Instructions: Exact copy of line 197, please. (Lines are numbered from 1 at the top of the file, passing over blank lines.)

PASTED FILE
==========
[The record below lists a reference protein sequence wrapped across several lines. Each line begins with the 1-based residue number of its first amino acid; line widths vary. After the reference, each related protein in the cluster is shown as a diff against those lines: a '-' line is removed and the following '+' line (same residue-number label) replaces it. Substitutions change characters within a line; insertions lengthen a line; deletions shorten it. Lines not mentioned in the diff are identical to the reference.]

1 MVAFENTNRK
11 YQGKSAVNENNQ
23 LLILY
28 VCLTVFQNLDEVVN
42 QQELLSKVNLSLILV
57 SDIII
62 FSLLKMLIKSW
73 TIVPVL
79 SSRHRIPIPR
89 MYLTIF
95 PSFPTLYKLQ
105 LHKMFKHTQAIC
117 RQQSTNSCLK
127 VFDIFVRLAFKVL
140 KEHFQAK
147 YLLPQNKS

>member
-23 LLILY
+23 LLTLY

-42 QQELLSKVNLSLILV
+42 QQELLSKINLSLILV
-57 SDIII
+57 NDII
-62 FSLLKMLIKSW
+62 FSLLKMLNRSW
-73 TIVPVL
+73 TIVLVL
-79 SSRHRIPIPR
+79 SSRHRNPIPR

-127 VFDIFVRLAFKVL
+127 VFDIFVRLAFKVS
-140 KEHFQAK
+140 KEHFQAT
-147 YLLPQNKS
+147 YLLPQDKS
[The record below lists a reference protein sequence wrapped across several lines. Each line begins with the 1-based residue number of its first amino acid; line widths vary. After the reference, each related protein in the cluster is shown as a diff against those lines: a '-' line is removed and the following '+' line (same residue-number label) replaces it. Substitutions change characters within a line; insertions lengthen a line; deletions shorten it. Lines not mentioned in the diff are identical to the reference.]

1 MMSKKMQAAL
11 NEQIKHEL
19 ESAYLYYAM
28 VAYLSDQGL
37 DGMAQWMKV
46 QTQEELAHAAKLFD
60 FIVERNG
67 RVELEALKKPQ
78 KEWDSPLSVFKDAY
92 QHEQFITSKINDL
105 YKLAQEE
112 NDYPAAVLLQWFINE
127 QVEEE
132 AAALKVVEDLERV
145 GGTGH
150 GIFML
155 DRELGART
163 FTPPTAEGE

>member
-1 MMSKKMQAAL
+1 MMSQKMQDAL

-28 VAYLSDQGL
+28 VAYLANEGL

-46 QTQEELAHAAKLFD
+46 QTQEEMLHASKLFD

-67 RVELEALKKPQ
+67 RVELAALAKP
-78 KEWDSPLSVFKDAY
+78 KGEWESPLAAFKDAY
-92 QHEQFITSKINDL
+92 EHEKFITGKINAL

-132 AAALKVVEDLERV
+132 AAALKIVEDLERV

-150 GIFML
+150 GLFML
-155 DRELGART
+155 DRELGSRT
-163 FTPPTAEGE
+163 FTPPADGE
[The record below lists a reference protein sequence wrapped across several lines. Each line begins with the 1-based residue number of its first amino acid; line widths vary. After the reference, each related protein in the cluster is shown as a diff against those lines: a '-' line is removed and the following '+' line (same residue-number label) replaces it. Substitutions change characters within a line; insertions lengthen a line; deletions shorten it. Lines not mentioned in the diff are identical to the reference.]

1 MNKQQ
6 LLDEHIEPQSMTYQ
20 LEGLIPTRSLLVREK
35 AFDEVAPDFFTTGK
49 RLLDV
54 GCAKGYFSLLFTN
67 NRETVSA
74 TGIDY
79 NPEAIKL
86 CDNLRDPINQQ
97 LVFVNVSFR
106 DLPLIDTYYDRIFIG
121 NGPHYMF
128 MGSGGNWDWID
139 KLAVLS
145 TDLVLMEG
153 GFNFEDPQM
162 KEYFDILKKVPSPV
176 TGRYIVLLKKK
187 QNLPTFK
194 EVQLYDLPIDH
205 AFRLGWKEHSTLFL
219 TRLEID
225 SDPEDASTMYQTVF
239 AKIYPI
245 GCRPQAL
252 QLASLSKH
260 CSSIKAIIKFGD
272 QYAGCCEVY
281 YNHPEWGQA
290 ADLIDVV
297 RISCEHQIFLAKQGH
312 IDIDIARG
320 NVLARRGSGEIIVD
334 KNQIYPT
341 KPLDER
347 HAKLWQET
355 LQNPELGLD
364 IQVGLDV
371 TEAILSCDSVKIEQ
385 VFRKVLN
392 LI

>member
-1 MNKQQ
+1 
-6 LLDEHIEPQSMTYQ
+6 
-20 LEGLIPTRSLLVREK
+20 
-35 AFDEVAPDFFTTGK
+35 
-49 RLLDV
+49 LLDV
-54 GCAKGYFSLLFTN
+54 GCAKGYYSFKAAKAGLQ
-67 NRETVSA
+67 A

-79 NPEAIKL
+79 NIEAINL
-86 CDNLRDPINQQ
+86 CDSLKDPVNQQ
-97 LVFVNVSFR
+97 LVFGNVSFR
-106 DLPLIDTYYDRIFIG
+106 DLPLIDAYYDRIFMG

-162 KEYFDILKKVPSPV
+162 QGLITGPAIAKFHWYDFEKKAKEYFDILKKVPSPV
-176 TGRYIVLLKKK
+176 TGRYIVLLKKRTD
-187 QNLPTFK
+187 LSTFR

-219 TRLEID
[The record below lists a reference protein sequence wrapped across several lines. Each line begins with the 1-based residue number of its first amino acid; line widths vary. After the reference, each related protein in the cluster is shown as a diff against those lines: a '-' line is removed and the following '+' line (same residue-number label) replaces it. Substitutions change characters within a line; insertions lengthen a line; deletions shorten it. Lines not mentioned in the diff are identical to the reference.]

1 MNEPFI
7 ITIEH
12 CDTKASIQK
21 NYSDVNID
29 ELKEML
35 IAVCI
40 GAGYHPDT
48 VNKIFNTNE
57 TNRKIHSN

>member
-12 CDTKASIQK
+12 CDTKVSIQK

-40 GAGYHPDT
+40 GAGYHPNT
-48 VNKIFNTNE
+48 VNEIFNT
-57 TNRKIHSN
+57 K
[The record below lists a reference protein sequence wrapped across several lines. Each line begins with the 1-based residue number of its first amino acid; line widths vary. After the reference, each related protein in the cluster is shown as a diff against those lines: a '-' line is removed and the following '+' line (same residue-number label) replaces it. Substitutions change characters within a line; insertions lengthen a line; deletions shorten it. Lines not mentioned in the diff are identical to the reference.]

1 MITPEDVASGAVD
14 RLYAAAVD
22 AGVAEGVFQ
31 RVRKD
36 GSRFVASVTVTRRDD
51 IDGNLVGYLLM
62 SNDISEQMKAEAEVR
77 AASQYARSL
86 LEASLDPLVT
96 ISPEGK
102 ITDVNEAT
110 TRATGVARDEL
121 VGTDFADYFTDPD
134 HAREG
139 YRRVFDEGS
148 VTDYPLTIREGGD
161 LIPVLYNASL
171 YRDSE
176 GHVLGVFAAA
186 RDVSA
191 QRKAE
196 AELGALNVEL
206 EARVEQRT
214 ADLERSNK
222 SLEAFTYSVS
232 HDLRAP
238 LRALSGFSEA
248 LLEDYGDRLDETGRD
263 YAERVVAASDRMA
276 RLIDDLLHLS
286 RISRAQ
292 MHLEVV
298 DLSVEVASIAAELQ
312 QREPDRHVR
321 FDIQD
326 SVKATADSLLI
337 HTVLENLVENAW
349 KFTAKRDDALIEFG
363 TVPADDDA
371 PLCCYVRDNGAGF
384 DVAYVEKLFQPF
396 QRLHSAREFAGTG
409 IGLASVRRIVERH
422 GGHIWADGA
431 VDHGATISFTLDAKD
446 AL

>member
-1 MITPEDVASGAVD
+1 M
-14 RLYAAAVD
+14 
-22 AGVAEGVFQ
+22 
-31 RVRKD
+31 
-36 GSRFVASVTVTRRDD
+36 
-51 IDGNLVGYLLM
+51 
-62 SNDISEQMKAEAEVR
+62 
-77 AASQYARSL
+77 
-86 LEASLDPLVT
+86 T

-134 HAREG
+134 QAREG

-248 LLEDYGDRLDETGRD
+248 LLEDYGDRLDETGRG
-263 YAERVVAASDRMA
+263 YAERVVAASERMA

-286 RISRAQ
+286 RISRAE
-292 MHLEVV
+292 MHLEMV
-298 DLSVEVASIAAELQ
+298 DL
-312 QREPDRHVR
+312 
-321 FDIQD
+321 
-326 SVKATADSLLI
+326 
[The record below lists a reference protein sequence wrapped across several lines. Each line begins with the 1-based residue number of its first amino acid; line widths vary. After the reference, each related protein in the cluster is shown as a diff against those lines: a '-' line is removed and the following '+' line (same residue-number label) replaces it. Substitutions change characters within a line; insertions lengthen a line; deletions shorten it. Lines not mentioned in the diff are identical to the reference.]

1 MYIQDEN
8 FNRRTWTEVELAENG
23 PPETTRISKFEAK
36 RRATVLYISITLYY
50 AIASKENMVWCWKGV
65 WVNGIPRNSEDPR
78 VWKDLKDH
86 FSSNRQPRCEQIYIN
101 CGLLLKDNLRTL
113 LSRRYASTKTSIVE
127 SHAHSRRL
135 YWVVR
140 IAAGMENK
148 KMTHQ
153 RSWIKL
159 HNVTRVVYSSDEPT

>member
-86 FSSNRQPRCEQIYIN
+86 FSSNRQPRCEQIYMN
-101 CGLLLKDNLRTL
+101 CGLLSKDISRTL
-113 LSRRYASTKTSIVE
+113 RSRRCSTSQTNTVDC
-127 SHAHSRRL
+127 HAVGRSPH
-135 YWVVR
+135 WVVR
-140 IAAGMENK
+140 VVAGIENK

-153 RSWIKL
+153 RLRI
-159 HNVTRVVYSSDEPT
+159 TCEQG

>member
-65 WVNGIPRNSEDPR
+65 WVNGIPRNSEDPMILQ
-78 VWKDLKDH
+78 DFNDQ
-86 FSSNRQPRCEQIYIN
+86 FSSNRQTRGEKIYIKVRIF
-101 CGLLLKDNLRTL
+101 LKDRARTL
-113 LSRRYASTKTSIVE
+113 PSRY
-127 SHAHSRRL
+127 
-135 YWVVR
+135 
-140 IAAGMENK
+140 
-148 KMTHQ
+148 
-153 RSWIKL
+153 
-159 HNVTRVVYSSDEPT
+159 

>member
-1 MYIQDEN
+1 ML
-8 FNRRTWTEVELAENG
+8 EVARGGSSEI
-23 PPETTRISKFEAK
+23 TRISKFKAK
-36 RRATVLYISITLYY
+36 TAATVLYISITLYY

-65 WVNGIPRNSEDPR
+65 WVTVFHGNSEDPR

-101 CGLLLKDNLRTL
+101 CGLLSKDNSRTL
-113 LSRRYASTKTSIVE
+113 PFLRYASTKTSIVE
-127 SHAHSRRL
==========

248 LLEDYGDRLDETGRD